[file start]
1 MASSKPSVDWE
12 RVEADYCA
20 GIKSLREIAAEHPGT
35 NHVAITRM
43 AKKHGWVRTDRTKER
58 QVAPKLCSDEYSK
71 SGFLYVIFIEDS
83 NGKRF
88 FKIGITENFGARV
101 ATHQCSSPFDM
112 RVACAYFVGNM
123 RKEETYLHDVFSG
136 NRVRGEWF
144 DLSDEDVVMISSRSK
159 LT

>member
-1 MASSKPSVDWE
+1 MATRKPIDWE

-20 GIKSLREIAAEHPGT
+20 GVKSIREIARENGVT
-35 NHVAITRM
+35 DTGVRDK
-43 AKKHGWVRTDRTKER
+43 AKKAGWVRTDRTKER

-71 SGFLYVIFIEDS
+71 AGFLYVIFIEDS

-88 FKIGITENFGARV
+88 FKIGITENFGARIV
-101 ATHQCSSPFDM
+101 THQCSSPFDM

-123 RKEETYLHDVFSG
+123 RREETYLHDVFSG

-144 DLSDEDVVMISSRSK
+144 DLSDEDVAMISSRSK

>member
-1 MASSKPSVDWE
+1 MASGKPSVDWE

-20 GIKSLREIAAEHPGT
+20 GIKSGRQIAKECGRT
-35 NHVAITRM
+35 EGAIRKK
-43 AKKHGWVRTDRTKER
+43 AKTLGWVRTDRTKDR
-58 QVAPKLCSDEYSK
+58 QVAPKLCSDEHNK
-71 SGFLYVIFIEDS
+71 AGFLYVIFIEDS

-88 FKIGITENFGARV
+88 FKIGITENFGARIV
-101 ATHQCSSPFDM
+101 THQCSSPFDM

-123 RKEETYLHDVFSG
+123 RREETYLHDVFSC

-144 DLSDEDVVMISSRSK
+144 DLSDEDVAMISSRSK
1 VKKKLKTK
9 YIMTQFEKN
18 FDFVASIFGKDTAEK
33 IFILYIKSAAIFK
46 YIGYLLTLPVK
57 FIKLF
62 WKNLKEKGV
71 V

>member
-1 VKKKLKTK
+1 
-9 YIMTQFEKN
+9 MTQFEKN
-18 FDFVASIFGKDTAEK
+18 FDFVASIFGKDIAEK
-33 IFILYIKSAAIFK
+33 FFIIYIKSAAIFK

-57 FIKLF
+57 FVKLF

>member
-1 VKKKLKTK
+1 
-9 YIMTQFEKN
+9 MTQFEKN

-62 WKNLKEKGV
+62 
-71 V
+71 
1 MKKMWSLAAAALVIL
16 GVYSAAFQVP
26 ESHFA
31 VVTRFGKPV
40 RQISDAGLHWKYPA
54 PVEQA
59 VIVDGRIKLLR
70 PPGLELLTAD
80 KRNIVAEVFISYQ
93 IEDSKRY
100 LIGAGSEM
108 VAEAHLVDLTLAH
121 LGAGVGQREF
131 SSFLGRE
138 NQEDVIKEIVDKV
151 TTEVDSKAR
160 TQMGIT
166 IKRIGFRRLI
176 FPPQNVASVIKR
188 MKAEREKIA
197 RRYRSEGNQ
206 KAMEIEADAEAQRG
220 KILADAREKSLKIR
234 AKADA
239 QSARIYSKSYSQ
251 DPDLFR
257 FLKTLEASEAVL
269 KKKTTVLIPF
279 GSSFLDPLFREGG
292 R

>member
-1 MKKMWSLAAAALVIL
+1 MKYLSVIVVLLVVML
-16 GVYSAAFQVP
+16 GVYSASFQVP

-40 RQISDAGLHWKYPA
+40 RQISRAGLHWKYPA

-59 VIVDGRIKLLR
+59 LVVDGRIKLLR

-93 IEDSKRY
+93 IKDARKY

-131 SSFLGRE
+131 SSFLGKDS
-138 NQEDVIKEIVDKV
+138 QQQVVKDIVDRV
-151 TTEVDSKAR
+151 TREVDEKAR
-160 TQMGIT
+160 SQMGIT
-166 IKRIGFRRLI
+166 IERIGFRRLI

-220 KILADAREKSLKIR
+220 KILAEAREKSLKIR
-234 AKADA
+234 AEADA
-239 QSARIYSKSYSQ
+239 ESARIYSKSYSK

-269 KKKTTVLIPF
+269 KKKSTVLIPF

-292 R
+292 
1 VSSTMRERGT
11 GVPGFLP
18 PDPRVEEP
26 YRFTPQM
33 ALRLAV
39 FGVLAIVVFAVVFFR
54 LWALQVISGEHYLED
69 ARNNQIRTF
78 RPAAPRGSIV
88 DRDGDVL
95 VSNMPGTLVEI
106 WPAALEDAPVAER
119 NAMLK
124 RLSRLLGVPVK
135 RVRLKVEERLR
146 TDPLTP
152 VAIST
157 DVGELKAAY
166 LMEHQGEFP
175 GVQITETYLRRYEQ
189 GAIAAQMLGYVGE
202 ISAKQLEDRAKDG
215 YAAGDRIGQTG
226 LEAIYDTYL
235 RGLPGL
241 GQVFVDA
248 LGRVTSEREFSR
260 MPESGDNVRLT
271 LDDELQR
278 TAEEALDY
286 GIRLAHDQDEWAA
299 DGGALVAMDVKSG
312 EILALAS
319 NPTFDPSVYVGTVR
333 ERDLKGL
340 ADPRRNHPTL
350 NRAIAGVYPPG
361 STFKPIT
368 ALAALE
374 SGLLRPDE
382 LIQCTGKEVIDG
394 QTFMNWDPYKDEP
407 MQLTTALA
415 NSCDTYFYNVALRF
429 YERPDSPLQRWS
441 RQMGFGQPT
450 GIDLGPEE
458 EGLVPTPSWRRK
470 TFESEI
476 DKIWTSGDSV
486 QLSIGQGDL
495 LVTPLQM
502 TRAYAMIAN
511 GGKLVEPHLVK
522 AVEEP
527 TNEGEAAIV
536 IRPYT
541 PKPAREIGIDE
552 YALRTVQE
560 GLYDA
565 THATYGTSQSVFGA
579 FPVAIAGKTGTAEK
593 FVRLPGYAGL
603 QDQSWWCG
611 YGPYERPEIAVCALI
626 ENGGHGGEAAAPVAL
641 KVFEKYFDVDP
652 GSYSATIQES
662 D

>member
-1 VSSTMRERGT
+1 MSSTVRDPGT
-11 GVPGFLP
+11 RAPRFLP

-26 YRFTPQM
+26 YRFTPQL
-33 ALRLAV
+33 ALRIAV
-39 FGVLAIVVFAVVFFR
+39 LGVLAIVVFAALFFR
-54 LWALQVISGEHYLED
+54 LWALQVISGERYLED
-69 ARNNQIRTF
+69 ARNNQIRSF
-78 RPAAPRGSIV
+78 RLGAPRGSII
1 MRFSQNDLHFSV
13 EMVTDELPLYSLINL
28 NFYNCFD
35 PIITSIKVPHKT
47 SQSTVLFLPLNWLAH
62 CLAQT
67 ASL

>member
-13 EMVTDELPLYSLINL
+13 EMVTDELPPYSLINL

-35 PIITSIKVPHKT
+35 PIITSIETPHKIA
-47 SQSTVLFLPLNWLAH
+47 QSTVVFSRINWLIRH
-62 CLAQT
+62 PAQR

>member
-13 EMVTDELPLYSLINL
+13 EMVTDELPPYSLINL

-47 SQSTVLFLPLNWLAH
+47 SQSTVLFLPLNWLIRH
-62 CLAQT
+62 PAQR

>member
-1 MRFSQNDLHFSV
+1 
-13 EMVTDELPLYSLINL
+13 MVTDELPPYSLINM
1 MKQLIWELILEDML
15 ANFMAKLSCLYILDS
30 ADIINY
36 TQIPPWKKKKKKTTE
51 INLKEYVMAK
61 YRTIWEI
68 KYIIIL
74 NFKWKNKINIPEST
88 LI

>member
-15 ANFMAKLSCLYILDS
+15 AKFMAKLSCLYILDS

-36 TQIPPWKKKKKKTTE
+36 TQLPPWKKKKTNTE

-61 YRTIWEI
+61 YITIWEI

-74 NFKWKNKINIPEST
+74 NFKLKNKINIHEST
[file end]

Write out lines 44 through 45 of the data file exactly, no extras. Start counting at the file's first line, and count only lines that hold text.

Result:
-58 QVAPKLCSDEYSK
+58 QVAPKLCSDEHNK